So in short, YES I think it’s okay to make an action/comedy film about slaves and ex-slaves. And YES, I think it’s okay for a white man to make such a film.

      And one more thing. I was THRILLED to review Spike Lee’s most recent movie ‘Red Hook Summer.’ And I was so disappointed– to the point of being uncomfortable in the theatre– because it was chock-full of so many cliches and so many stereotypes! Black directors can be just as disrespectful to our culture as directors of any other color. I don’t think this was Lee’s intent (really, the film was just very weak in a lot of areas), but I saw it. So I don’t even necessarily trust him to be a good judge of what is and isn’t disrespectful to black culture.

      Matthew, can you tell I was DYING to talk about this with someone? LMAO! I LOVE SPIKE! And as my significant other just said, ‘Sometimes he’s just a hater.’

      *My ‘Red Hook Summer’ review if you wanna checkie out! http://www.pastemagazine.com/articles/2012/08/red-hook-summer.html

  2. Matthew

    Shannon, you’ve pretty much summed up my feelings on everything. LOL.

    And you are so right about Tarantino and his penchant for the revenge theme. His previous film also featured a revenge plot with a Jewish holocaust victim getting revenge on some Nazis. I saw that film and loved it, so I am expecting to love this one as well.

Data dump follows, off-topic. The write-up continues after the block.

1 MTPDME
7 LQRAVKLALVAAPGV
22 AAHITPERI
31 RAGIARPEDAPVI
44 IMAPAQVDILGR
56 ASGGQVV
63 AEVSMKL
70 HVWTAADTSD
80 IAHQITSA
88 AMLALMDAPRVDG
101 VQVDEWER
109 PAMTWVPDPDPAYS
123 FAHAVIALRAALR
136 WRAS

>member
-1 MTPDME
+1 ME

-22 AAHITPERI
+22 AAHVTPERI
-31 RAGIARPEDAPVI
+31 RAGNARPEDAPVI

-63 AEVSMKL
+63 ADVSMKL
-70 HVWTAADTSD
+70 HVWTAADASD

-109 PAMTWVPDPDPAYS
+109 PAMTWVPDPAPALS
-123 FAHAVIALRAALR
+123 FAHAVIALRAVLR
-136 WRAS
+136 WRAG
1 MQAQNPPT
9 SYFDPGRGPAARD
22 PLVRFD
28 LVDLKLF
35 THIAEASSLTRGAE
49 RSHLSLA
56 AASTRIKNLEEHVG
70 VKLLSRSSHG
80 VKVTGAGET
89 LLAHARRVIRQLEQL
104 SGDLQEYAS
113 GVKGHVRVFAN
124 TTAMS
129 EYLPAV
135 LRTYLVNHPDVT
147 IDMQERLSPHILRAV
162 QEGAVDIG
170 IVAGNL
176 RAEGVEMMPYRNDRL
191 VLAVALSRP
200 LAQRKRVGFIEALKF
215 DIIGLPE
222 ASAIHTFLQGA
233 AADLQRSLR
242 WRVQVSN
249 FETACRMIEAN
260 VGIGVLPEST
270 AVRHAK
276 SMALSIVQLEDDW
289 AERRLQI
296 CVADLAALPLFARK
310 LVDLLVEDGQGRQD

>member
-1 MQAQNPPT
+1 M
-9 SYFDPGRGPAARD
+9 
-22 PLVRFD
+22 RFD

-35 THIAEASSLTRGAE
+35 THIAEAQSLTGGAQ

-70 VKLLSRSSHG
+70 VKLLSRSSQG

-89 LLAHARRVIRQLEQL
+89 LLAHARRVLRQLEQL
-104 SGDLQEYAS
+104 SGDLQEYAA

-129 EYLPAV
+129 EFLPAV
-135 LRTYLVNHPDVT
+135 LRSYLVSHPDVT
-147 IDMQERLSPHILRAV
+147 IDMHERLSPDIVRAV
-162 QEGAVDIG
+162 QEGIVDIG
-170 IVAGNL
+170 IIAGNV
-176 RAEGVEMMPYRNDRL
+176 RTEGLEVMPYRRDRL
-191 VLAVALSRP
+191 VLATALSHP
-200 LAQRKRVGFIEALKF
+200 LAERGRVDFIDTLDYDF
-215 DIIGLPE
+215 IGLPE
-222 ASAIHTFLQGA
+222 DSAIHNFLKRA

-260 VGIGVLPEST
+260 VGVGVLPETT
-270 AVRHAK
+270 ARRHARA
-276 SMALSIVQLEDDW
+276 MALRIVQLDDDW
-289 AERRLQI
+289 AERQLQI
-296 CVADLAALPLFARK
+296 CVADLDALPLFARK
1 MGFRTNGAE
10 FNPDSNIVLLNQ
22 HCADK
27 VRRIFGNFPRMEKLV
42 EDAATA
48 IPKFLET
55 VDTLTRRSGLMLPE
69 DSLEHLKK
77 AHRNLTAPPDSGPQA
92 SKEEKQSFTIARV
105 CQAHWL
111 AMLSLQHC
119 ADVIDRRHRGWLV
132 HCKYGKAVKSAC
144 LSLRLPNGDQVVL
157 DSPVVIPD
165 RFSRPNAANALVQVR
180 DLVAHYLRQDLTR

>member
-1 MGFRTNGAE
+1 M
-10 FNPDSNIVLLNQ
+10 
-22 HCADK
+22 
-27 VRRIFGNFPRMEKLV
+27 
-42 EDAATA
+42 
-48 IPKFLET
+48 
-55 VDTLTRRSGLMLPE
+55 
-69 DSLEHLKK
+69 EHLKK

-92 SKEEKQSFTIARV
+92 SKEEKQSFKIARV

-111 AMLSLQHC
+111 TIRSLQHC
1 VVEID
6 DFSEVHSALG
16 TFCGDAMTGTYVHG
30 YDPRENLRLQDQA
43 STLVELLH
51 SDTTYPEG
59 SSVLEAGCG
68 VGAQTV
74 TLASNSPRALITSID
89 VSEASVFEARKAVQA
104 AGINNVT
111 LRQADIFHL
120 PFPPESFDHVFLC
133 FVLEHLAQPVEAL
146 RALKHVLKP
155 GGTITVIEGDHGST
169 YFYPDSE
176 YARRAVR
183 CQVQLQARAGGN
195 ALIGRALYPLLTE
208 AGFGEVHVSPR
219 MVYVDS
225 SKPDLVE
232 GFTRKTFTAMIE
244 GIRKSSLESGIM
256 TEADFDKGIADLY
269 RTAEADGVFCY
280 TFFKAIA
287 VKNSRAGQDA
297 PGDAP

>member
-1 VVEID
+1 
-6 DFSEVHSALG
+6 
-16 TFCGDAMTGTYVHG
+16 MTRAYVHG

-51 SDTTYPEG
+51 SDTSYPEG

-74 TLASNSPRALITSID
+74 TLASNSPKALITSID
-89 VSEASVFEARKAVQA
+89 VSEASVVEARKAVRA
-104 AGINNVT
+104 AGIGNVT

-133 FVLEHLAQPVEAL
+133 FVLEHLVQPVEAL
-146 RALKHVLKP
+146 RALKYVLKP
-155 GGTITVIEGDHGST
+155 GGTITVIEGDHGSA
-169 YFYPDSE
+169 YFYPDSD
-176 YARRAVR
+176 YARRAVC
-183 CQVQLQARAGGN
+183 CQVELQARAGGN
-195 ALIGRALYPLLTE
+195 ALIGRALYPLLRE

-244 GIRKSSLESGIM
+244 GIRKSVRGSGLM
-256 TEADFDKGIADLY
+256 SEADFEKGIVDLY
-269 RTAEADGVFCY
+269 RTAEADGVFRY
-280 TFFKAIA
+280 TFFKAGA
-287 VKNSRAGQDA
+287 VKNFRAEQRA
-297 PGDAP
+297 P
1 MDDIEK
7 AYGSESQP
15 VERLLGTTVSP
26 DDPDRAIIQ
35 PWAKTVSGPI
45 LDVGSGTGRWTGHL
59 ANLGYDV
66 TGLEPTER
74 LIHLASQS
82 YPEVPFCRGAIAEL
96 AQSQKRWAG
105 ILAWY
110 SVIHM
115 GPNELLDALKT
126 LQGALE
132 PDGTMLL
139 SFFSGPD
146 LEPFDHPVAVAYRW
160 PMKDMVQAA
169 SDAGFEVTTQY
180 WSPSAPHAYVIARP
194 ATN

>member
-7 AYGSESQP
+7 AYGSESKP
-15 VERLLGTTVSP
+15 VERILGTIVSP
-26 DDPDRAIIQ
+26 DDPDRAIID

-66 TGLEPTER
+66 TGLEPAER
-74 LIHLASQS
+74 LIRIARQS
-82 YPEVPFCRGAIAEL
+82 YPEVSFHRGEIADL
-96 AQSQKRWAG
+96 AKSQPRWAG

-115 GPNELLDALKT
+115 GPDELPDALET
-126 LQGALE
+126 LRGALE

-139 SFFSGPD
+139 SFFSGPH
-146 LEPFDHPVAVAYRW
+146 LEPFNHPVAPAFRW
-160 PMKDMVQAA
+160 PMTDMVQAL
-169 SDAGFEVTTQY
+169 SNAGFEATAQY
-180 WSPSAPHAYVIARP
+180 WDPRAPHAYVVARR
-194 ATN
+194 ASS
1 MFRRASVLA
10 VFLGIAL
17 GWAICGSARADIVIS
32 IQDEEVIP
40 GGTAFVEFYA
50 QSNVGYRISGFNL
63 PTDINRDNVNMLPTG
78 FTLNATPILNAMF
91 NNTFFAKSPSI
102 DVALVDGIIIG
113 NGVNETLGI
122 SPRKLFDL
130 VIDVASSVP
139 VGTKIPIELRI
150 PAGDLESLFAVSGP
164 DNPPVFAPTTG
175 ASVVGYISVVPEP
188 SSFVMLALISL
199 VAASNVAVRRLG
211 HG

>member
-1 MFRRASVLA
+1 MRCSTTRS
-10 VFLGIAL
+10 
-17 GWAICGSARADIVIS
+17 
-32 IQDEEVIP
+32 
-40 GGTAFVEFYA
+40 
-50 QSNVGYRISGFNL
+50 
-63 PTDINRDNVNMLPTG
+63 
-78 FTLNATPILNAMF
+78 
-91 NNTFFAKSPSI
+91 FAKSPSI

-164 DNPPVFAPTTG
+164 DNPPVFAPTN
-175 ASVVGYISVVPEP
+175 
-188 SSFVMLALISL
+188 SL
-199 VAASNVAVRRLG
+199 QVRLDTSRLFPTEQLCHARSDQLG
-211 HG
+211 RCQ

And you bring up a great point about black directors. Your post reminds me that black directors are responsible for a good number of the cringe-worthy depictions of black people on film. This includes Spike Lee. Red Hook Summer is on my list, but not very high. To be honest, Spike hasn’t wowed me lately with any of his projects.

    But that’s not why I’m inclined to agree with your significant other. Ultimately, denouncing something you don’t know anything about and don’t intend to know anything about is the purest form of “hateration”. I would have respected his opinion a lot more, had he actually watched more than the trailer.

    • Matthew, ‘black directors are responsible for a good number of the cringe-worthy depictions of black people on film.’ ABSOLUTELY. I remember Viola Davis describing all of the outrage directed at her when she took her role in ‘The Help,’ and she talked about how sooo many scripts that she gets (from black writers and directors) are offensive, derogatory, and stereotypical in their depiction of black people and black women, especially.

      And I SO agree with your definition of hateration, lol! Personally, I would never write off a movie without having seen it. I wouldn’t even feel comfortably fully judging a movie without having seen the first 5 minutes, or the last 5 minutes. But I’m looking forward to watching ‘Django’ and maybe writing about it here on the blog. Thanks for engaging with me on this Matthew :)